2449. Joint suit — New parties. 223. Heirs, devisees, and distributees may be sued jointly in any such suit; and no such suit shall be barred or dismissed for want of including all the persons as defendants who might have been included; and in any stage of the proceedings, the Court may award to the complainant proper process to bring in other parties, and may allow such amendments as may be necessary to charge them as defendants, on such terms as the Court shall think reasonable.

2450. Infancy. 224. No such suit shall be delayed, nor shall the remedy of a claimant be suspended, by reason of the infancy of any heir, devisee, or distributee; but guardians, to defend their rights in such suit, shall be appointed as in other cases,

2451. Delay of, as to infants - Contribution. 225. When a decree shall be rendered against defendants who are infants, no execution issued thereon shall be executed against them until the expiration of one year after the rendition of such decree; but such execution may be executed against other defendants in the same suit, who are of full age, as in other cases; and whenever any heir, devisee, or distributee shall have been compelled to pay more than his just proportion, he may have his action severally, or jointly with others, to recover of the other heirs, devisees, or distributees liable therefor the amount which he may have thus been compelled to pay.

2452. Infants to appear by guardian. 226. In all suits and proceedings instituted under the provisions of this Act in which infants may be plaintiffs, complainants, or defendants, such infants shall appear by their guardian at law or guardian ad litem, appointed by the Court; and such suits or proceedings, if conducted in good faith, shall not be liable to be opened by such infants, upon arriving at full age.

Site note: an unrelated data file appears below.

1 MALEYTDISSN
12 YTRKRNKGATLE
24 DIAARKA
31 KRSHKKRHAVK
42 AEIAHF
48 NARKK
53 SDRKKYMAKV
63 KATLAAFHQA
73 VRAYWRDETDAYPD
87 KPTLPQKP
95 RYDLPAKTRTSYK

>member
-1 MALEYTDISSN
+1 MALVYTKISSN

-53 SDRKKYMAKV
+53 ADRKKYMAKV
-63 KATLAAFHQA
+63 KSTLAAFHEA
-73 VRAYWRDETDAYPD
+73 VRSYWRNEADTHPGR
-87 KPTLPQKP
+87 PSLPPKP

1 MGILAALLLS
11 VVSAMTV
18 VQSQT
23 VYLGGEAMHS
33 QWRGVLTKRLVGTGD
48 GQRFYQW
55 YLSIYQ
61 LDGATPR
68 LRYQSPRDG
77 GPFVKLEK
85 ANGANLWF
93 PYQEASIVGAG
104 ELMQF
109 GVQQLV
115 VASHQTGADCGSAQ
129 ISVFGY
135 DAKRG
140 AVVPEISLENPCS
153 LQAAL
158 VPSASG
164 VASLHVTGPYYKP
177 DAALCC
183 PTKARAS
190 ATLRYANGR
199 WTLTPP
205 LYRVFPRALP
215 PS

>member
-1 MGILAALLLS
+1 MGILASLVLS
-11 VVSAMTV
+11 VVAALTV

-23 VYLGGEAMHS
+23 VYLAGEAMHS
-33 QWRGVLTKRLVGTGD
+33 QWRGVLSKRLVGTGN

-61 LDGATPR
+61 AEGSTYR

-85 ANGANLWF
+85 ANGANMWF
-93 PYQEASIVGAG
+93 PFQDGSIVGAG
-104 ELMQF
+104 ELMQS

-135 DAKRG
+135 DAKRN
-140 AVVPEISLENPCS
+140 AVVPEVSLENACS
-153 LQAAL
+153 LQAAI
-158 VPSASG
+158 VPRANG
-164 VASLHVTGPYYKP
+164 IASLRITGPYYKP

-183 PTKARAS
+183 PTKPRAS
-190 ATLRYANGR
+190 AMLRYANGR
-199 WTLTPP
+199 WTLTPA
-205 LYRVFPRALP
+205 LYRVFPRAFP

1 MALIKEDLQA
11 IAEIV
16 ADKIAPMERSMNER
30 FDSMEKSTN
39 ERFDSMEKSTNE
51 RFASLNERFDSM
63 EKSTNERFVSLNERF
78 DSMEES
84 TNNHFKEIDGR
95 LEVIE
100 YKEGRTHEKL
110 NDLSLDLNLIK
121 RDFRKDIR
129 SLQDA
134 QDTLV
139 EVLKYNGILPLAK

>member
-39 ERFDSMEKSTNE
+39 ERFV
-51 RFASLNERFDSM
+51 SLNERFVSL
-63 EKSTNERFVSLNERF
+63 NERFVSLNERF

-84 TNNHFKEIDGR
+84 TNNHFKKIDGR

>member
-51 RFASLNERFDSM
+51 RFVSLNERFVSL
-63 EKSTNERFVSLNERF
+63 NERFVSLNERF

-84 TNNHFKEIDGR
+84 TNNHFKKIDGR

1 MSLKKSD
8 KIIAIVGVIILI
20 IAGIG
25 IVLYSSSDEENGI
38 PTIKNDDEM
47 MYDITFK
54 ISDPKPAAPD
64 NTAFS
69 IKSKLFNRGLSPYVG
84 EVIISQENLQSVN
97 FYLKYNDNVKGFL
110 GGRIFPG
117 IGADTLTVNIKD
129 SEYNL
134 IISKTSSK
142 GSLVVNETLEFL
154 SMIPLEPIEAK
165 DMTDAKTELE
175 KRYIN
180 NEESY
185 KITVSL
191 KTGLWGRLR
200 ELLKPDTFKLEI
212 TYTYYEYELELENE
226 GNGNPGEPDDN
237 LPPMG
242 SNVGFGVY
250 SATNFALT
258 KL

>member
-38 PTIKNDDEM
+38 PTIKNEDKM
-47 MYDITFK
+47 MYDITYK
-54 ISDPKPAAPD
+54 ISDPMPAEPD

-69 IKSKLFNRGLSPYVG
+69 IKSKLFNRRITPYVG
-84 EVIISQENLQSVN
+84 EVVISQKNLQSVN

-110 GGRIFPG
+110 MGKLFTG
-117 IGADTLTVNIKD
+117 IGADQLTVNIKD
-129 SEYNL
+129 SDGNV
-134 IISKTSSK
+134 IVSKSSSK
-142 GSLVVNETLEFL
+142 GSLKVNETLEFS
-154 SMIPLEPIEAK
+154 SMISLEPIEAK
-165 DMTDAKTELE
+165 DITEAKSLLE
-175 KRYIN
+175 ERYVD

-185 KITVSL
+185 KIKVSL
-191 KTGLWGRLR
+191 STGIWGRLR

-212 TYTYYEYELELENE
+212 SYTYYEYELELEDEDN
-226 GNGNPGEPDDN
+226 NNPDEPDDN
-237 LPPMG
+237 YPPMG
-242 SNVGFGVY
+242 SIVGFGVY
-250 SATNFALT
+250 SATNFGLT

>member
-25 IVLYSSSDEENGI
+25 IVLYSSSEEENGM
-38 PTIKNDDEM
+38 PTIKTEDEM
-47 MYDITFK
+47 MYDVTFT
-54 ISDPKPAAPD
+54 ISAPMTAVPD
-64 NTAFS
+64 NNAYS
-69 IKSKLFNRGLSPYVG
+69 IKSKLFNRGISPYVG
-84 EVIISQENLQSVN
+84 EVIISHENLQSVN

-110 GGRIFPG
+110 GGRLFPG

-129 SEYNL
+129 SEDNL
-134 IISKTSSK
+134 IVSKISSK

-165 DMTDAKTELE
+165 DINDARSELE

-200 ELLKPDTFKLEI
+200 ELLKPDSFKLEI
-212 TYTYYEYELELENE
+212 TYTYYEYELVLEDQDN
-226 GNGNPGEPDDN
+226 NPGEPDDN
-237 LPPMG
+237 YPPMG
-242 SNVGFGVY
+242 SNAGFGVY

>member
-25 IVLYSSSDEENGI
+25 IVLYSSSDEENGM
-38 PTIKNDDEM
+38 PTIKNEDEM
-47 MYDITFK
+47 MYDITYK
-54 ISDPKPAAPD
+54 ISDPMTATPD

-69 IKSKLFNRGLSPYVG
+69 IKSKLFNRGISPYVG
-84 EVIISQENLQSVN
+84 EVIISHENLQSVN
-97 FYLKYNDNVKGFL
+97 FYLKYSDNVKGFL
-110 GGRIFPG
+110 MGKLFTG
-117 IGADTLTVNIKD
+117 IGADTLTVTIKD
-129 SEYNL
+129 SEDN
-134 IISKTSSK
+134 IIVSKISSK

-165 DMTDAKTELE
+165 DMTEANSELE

2453. Judgment, when opened. 227. Any such infant, after arriving at full age, may, within three years thereafter, upon the proper proceedings being instituted by him, have any judgment, order or decree, opened or annulled, or set aside, if he can show that the same was obtained by mistake or through fraud.

Where minors are represented, in proceedings relating to the settlement of estates, by their guardians at law, or guardians ad litem, and the proceedings are conducted in good faith and are free from fraud, such minors can not, after arriving at age, have the proceedings set aside. Seward v. Clark, 67 Ind. 289.

Selling property that does not belong to a decedent, and which descends to an heir, is such a mistake as will authorize such heir, when a minor ,to have the proceedings authorizing such sale set aside and corrected. Edwards v. Beall, 75 Ind. 401.

A minor may bring a suit to correct proceedings on account of fraud or mistake before he arrives at age. Edwards v. Beall, 75 Ind. 401.